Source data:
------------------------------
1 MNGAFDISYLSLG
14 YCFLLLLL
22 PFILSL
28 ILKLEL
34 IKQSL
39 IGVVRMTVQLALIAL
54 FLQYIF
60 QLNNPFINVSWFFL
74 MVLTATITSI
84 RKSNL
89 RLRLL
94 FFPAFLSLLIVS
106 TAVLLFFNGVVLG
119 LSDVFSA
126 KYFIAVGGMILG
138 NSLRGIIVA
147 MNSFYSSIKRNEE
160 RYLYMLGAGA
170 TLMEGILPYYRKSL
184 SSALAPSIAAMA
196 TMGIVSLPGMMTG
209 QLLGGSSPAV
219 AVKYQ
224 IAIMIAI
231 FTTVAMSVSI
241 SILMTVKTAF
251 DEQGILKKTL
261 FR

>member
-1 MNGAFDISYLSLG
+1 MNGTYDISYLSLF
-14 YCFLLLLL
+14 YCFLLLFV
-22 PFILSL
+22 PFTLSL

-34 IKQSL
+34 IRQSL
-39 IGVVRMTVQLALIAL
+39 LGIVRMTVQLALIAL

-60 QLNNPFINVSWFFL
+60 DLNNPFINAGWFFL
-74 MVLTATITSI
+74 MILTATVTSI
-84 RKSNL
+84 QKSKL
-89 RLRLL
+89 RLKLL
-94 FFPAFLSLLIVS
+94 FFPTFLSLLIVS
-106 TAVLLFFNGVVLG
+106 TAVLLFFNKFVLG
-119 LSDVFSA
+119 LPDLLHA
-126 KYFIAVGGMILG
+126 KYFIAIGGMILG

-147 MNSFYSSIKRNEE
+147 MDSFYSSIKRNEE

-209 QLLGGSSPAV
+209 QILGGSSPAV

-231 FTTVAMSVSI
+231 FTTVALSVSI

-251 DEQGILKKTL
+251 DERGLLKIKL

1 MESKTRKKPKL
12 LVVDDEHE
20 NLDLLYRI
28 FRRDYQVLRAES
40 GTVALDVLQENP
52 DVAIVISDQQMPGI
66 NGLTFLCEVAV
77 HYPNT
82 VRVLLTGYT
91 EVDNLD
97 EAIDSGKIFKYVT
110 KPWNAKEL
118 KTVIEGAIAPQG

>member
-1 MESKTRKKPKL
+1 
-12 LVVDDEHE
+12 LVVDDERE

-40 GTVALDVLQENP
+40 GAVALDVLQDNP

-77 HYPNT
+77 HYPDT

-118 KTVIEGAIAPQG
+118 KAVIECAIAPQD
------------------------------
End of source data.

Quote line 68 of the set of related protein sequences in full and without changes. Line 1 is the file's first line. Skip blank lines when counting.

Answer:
40 GTVALDVLQENP